Five-star approach to a robust & easy to understand valuation model

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Five-star approach to a robust & easy to understand valuation model

As complexity of valuation models increase, it becomes difficult to understand not only by the user, but many times by its creator too. The aim of this article is to provide a five point approach that will help new entrants of business valuation shift the burden of organizing from their brains to the excel sheet.

Star 1: Define The Objective

Before you begin with your valuation model, have clarity on what valuation approach is the best for your company.

  • A Discounted Cash Flow approach is the most widely used method across the globe (majority of this discussion will revolve around this approach). However, certain times due to highly uncertain future, it becomes impossible to follow this approach, therefore it is helpful to consider other alternatives.
  • A comparable companies method is used where relevant public listed companies are available that are similar in scale and operations to the subject company. Shortlisting comparable companies require maximum diligence and analysis.
  • Precedent Transactions, Share Price method and Net Asset Value approach are some of the other methods used for valuation. Availability of data and contextual relevance are important factors to be considered for such approaches.

Star 2: It’s The Age of Modular Everything

Having clarity of objective equips you with the ability to think ahead. Lets illustrate the example of modular furniture to highlight the benefits of a modular financial model. Modular furniture is built in units; similarly these units in a financial model are blocks of calculation clearly marked and distinct. Examples of these blocks for a DCF model are depreciation schedule, working capital calculations, debt repayment schedule, retained earnings, WACC calculations, etc.

Just as in modular furniture, if a particular section is broken or faulty, the entire unit need not be replaced. When you have to make changes to the model, you don’t have to go through the entire model. It saves time and effort and you are much less likely to make errors.

Star 3: Consistency Is Key

Lets see the areas where we can be consistent throughout the model:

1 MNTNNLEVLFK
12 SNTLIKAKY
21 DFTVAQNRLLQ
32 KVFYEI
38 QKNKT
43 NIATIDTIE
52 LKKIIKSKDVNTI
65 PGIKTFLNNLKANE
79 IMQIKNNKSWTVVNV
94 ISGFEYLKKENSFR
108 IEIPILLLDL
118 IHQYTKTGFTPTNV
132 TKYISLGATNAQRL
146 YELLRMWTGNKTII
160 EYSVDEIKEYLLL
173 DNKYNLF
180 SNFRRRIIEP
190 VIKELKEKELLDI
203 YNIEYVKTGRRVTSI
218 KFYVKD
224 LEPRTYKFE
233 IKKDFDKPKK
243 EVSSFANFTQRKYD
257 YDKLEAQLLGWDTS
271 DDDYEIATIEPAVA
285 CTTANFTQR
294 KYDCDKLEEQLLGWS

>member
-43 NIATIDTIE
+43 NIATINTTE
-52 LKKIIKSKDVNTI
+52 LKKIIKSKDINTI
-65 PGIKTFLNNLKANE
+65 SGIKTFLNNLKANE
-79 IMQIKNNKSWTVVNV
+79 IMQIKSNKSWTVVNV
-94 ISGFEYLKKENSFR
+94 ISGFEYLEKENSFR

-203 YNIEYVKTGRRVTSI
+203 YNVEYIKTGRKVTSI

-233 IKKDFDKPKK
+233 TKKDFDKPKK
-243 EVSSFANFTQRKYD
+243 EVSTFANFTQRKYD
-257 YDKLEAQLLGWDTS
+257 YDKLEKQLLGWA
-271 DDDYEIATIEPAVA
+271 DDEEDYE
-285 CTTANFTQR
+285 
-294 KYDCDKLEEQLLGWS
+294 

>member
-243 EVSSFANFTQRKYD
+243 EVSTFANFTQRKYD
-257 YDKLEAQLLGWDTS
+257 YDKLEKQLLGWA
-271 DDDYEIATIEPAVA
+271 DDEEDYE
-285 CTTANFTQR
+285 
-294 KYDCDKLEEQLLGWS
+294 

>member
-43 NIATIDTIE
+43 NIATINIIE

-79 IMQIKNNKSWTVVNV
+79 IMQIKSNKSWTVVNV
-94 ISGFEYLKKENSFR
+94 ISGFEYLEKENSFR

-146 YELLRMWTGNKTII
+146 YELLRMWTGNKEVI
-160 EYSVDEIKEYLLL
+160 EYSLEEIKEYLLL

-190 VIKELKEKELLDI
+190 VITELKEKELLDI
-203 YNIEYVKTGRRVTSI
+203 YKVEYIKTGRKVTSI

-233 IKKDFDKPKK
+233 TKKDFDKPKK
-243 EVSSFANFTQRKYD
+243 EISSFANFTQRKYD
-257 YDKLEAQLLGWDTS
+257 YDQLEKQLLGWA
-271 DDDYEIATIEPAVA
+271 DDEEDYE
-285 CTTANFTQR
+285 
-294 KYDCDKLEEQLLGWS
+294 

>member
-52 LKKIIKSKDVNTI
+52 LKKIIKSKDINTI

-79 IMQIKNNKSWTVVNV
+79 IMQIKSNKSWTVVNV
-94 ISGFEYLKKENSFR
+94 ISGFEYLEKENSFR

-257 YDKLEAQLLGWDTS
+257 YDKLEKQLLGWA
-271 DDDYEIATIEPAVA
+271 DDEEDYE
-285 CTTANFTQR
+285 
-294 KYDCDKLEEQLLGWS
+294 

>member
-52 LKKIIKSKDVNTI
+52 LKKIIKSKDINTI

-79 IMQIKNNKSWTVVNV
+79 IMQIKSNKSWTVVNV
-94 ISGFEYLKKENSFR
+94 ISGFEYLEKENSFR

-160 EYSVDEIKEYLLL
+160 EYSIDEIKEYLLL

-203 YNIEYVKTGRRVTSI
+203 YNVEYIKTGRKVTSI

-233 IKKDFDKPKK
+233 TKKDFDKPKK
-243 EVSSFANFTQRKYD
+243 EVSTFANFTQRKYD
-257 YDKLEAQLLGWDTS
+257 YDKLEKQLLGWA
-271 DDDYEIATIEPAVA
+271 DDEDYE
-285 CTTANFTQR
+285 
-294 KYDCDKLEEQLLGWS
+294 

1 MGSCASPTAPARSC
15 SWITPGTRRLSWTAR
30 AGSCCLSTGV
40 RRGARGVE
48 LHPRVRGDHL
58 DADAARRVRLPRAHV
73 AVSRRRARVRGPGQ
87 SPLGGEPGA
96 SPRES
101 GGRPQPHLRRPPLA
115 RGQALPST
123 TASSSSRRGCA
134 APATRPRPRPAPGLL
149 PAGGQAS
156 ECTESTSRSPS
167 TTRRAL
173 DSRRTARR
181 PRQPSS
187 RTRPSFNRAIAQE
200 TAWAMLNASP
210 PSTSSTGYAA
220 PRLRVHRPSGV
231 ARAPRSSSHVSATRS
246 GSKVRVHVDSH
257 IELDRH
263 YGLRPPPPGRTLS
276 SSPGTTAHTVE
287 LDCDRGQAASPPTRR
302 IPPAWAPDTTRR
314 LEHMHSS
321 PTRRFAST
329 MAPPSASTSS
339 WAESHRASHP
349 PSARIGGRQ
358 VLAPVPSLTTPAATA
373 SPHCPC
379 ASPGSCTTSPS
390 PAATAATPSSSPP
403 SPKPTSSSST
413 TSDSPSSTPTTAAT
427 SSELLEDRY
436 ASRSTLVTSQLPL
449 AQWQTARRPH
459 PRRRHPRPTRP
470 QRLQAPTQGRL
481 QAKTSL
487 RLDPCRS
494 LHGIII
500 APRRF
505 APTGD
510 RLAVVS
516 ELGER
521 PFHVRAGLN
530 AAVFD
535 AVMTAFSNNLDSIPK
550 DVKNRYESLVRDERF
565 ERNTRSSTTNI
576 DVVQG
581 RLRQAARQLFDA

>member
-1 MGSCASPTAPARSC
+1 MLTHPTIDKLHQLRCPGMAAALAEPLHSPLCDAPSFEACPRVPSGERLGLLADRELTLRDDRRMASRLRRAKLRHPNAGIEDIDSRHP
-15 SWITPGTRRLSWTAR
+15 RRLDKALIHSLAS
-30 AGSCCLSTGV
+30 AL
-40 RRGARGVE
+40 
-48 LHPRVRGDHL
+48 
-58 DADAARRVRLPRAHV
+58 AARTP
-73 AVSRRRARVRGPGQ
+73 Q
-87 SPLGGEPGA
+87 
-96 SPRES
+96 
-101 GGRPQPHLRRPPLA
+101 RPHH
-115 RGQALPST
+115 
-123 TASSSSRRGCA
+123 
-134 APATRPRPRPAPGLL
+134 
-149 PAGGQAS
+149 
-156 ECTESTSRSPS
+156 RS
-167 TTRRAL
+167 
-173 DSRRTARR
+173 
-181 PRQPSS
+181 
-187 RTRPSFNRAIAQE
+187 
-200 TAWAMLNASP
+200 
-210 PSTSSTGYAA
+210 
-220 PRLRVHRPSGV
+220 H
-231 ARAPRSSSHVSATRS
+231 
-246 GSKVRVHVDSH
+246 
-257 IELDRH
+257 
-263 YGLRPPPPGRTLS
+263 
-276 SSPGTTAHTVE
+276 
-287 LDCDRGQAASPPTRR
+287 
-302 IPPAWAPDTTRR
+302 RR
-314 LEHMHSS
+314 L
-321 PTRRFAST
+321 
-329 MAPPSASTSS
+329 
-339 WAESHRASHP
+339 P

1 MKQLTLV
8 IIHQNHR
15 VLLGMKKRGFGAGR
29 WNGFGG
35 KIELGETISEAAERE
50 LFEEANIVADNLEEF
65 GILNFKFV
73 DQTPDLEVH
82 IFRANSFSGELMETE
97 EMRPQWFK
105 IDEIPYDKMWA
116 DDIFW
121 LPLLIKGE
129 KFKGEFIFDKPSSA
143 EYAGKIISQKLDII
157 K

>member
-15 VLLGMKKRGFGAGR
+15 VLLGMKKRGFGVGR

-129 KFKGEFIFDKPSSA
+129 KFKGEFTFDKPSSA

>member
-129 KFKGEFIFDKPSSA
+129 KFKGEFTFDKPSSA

• Each sheet should start from the same row / column. The name should be concise and clearly identify the purpose of the sheet. This approach has three main benefits:
  1. It streamlines data which makes switching between sheets much easier
  2. It automates tasks with macros
  3. It formats the output for printing
  • Direction of time: When modeling time, whether left to right or right to left, choose a direction that is consistent across sheets. It helps in making references easy in different parts of the model.
  • Consistency in which columns contain what period: The same column or same row between sheets should contain the same year. For example if 2016 is in column D and 2017 is in column E, etc. other parts of the model should have the same layout in order to eliminate confusion.

Star 4: Color Coding Your Model:

Use pale colors for information while still maintaining the visual appeal of the model. Bright colors are visually fatiguing and can be difficult to decipher.

Strong Colors should be used when you are using warnings or reminders, for example if you are using hard coded test numbers in order to check your valuation output. It is even better to use these colors for the background instead of the font, to make the marked cells stand out. This is helpful when you want to back out of your changes, so you know which cells to change back.

Input / Output Colors

  • Pale Yellow background for input cells
  • Blue font is used for input values
  • Green is used to indicate a linked or reference input
  • Black for non-input formulas and labels in the model
  • Red is used for negative numbers, for it to stand out and get noticed by the user

Star 5: Organize Your Outputs:

There are formulas throughout the model that produce results and they may be scattered across your valuation model. A good approach is to organize important output results within a block in a separate sheet. For example, in a DCF model FCFF, FCFE, Enterprise Value, Equity Value / Price per share can all be organized within a block.

It is also important to include major input drivers within this sheet for the user to analyze the relationship between input and output.